When students across the country were forced to learn from home, many families found the adjustment to be more enlightening than frightening. Even in its rapidly put-together format, there were some benefits to homeschooling that fit their lifestyles. Whether you have homeschooled your children in the past or are now enticed by the notion, one common concern is the question of socialization. Will your child have the opportunity to make friends, explore their community, and connect with other students who share similar interests? In some ways, homeschooling can actually enhance socialization.
The Truth About Socialization
When your child goes to a traditional school environment, the opportunities to interact and socialize with other students are plentiful. However, their interactions with other students may not always be positive. They may witness or experience bullying, harassment, peer pressure, and other toxic behaviors that can negatively impact their self-esteem and academic performance.
Because of these negative experiences, and the lack of academic rigor at many traditional schools, many families now opt to homeschool their children. According to a recent study by the Associated Press, the number of homeschooled children climbed 63% during the 2020-21 school year and only fell 17% during the 2021-22 school year, showing that many families continued their child’s remote learning after pandemic restrictions were lifted.
How to Foster Socialization in a Homeschool Environment
Your decision to homeschool may revolve around changes to school policies or health concerns. Or now that you have experienced the freedom of homeschooling, you may want to continue to reap its benefits. But just because your child is at home while they learn doesn’t mean that they won’t engage with peers. If you decide to enroll them in an online school, choosing the right school and method of instruction are critical to both their education and their socialization. Some factors to consider are:
Choose synchronous learning and your child will have the opportunity to engage with their teachers and peers in real-time. Your child can still interact with other students, collaborate on projects, and ask questions but all from the comfort of their own home.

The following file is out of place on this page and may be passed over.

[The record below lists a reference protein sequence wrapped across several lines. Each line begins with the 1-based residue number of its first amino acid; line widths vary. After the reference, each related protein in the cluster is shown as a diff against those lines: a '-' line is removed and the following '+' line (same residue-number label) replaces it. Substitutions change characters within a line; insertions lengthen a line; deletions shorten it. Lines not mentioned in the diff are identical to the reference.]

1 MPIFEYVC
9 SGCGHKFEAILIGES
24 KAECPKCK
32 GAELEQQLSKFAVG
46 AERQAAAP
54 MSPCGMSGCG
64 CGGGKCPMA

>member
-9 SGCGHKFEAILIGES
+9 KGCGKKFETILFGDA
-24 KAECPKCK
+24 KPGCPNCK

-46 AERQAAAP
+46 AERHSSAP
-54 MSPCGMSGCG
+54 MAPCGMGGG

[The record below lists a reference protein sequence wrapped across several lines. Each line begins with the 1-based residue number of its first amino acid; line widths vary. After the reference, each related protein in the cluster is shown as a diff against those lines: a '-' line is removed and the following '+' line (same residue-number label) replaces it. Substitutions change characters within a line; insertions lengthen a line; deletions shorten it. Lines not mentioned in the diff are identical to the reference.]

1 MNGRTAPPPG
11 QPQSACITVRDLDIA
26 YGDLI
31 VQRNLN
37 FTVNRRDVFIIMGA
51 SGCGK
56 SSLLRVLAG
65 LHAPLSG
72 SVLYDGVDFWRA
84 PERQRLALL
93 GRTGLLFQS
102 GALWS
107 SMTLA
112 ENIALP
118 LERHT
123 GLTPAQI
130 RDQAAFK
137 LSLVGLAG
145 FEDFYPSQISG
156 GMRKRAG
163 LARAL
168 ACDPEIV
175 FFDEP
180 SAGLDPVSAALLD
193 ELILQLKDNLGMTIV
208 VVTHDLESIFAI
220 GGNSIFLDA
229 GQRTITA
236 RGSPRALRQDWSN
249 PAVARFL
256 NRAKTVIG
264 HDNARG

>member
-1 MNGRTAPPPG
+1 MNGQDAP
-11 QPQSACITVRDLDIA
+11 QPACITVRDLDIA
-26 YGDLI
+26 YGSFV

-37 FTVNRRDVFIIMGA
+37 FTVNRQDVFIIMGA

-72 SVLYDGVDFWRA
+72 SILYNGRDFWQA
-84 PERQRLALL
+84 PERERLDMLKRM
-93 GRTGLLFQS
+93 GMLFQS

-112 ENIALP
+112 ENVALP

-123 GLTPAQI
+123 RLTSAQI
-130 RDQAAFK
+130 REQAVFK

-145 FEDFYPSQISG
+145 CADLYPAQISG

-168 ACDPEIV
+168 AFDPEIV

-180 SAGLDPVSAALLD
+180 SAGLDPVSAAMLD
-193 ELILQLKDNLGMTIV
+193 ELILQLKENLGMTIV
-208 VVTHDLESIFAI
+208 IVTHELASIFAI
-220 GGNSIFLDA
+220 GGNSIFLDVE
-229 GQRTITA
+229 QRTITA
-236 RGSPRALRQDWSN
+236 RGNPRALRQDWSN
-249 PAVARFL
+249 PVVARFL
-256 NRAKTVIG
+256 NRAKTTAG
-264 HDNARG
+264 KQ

In a traditional school, your child meets children from the same area, who have similar backgrounds and may come from the same culture. But in a digital learning environment, your child’s classmates may come from different cultures or countries from around the globe. This broadens their worldview, teaches them cross-cultural communication and respect of others, and allows them to make friends with people they would likely not have met otherwise.
Some online schools also offer virtual social events, such as game nights, student art presentations, trivia competitions, poetry readings, and other group activities. These are great opportunities for your child to socialize with others outside of the virtual classroom. They can let loose, have fun, and make friends. Homeschooling also gives you more opportunity to enjoy the benefits of your community or surrounding areas because you’re not limited to weekends and school vacations.
Exercise and Sports
Physical education is important for children, but not everyone wants to participate in formal team sports. Life sports like hiking, skiing, sailing, tennis, and others provide physical exercise and the chance to find like-minded friends. And it can do so without cliques or competitive pressure to act up with locker room antics. With a homeschool schedule, you have the flexibility to incorporate physical activity into your child’s day when and how they need it. They can choose to participate in community/league/pre-professional sports, take dance classes, swim in the family pool, or meet up with other local homeschool students who want to exercise. The same goes for flexibility, autonomy, and variety homeschool students have in other extracurricular pursuits such as the arts, music, entrepreneurship, and more.
Social Benefits of Homeschooling
Some research suggests that students who are homeschooled may be more socially mature and tend to make wiser decisions about partying in high school and in college. Other studies show that homeschooled students have quality friendships, are optimistic about their lives, and are more civically engaged than their peers. Some other benefits of homeschooling include:
- Students tend to act more ethically and demonstrate social responsibility
- Students may have fewer emotional problems
- Students can be more open-minded and willing to try new things
- Students may develop stronger relationships with their parents and other adults
- Students are just as social as their peers
If you’ve had questions about homeschooling and socialization, Gravitas may be the answer. As the online extension of The Stony Brook School, Gravitas and its method of homeschooling are backed by more than 100 years of educational excellence. Discover a world-class prep school education by inquiring now to learn more.